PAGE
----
• Many illegal aliens are taking advantage of legislation that requires emergency rooms to treat all patients, regardless of ability or intent to pay for the treatment. The cost of uncompensated care to taxpayers and insured patients continues to rise. Uncompensated costs has caused some hospitals to reduce staff, increase rates, cut back services, and close maternity wards and trauma centers.

The escalating burden incurred by hospitals and other health facilities for the uncompensated treatment of aliens is driven both by rampant illegal immigration and a legal immigration system that allows large numbers of foreigners to gain legal residence despite the fact that they are unlikely to be working in jobs with health care coverage or have personal resources sufficient to pay for health services. They are currently ineligible for Medicaid for the first five years after admission, so they, like illegal aliens, may resort to using emergency rooms. Furthermore, the sponsorship requirement for legal immigrants—intended to prevent immigrants from being a burden on the American taxpayer—is simply not enforced by the federal government.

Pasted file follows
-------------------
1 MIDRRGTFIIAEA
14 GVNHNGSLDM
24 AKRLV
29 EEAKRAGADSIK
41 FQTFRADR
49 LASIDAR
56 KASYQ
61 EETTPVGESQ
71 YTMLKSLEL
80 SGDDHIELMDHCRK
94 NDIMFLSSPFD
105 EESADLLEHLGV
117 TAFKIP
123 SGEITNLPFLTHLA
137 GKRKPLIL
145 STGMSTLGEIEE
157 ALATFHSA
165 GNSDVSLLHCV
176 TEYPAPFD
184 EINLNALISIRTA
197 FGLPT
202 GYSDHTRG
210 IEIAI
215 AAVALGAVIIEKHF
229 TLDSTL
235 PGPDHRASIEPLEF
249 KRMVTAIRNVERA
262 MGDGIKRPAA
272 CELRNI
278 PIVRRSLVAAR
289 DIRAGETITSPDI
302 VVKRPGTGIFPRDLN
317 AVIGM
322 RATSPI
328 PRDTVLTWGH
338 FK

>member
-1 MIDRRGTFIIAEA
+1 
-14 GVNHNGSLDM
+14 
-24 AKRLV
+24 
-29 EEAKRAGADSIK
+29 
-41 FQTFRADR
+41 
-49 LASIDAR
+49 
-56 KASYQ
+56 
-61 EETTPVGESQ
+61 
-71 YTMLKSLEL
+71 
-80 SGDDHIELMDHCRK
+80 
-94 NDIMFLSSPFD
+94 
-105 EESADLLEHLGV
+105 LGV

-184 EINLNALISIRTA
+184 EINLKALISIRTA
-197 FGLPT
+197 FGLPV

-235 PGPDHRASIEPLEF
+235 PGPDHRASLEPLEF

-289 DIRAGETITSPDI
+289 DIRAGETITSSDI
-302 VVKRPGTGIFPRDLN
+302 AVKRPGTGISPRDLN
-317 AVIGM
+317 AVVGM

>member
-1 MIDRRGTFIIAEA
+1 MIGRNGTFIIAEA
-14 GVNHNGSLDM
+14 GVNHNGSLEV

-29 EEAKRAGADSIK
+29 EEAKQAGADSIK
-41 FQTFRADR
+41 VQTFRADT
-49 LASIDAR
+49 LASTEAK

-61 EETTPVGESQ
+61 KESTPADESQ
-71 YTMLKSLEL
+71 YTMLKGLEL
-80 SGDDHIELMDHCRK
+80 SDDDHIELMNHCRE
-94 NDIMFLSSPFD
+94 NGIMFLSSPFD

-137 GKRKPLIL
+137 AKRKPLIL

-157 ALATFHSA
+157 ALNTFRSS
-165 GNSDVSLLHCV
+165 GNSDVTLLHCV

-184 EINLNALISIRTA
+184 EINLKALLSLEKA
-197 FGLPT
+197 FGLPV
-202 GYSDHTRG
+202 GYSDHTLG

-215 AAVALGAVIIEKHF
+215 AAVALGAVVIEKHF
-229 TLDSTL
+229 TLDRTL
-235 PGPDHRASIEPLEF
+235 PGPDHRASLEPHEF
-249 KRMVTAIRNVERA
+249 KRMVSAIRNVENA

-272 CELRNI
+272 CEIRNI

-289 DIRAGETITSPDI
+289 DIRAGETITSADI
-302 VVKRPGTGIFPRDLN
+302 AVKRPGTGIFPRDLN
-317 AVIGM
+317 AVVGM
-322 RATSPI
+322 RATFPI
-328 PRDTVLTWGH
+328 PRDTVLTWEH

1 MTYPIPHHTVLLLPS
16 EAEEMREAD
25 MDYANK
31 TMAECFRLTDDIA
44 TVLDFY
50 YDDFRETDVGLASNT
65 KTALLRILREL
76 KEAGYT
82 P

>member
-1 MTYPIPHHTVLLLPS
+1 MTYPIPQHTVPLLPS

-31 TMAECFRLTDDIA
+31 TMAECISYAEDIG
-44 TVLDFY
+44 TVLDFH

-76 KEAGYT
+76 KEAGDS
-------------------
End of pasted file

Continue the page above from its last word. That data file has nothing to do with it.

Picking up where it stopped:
The federal government had been providing a limited reimbursement of the outlays caused by uncompensated medical services provided to illegal aliens. Under Section 1011 of the Medicare Modernization Act (MMA), $1 billion was appropriated for distribution over the four-year period ending in fiscal year 2008. However, the $250 million annual distribution has not come close to meeting the costs, as will be shown.

There is no current effort to reauthorize funds for the reimbursement of uncompensated care. The plan of the Obama Administration and the congressional leadership is to cover illegal aliens under a taxpayer funded health care plan. In its present form, the proposed health care reform legislation has no provisions that will prevent illegal aliens access to taxpayer funded health care. Congress so far has rejected provisions that would prevent those in the country illegally from being covered at public expense.